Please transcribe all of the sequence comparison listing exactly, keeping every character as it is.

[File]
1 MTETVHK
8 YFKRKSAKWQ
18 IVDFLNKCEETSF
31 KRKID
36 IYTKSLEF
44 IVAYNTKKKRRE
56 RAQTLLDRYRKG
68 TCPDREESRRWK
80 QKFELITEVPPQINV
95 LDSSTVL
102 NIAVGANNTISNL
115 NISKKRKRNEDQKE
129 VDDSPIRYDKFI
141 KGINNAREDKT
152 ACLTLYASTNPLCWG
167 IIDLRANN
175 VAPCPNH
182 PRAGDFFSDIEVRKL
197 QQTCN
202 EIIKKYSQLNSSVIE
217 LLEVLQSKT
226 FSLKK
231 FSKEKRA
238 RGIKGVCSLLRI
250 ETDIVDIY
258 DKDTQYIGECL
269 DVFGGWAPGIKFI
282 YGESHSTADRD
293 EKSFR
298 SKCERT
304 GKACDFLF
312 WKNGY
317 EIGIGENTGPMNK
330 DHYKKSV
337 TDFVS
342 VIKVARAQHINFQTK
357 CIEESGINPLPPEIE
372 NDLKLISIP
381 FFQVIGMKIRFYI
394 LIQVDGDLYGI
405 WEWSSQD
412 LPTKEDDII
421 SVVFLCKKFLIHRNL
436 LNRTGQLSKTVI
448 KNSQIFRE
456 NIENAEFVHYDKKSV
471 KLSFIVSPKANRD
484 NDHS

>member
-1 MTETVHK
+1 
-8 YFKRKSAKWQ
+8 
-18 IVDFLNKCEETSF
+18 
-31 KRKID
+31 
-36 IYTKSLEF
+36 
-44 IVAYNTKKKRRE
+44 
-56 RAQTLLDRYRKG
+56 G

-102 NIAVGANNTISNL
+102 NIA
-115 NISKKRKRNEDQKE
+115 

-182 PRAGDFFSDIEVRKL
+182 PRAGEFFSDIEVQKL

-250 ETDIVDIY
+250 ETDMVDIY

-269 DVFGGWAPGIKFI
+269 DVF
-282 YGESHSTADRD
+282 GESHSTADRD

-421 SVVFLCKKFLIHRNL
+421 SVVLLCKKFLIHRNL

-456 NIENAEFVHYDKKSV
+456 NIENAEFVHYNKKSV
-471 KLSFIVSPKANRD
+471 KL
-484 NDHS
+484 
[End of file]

1 MTETVHK
8 YFKRKSAKWQ
18 IVDFLNKCEETSF
31 KRKID
36 IYTKSLEF
44 IVAYNTKKKRRE
56 RAQTLLDRYRKG
68 TCPDREESRRWK
80 QKFELITEVPPQINV
95 LDSSTVL
102 NIAVGANNTISNL
115 NISKKRKRNEDQKE
129 VDDSPIRYDKFI
141 KGINNAREDKT
152 ACLTLYASTNPLCWG
167 IIDLRANN
175 VAPCPNH
182 PRAGDFFSDIEVRKL
197 QQTCN
202 EIIKKYSQLNSSVIE
217 LLEVLQSKT
226 FSLKK
231 FSKEKRA
238 RGIKGVCSLLRI
250 ETDIVDIY
258 DKDTQYIGECL
269 DVFGGWAPGIKFI
282 YGESHSTADRD
293 EKSFR
298 SKCERT
304 GKACDFLF
312 WKNGY
317 EIGIGENTGPMNK
330 DHYKKSV
337 TDFVS
342 VIKVARAQHINFQTK
357 CIEESGINPLPPEIE
372 NDLKLISIP
381 FFQVIGMKIRFYI
394 LIQVDGDLYGI
405 WEWSSQD
412 LPTKEDDII
421 SVVFLCKKFLIHRNL
436 LNRTGQLSKTVI
448 KNSQIFRE
456 NIENAEFVHYDKKSV
471 KLSFIVSPKANRD
484 NDHS

>member
-1 MTETVHK
+1 
-8 YFKRKSAKWQ
+8 
-18 IVDFLNKCEETSF
+18 
-31 KRKID
+31 
-36 IYTKSLEF
+36 
-44 IVAYNTKKKRRE
+44 
-56 RAQTLLDRYRKG
+56 G

-102 NIAVGANNTISNL
+102 NIA
-115 NISKKRKRNEDQKE
+115 

-182 PRAGDFFSDIEVRKL
+182 PRAGEFFSDIEVQKL

-250 ETDIVDIY
+250 ETDMVDIY

-269 DVFGGWAPGIKFI
+269 DVF
-282 YGESHSTADRD
+282 GESHSTADRD

-421 SVVFLCKKFLIHRNL
+421 SVVLLCKKFLIHRNL

-456 NIENAEFVHYDKKSV
+456 NIENAEFVHYNKKSV
-471 KLSFIVSPKANRD
+471 KL
-484 NDHS
+484 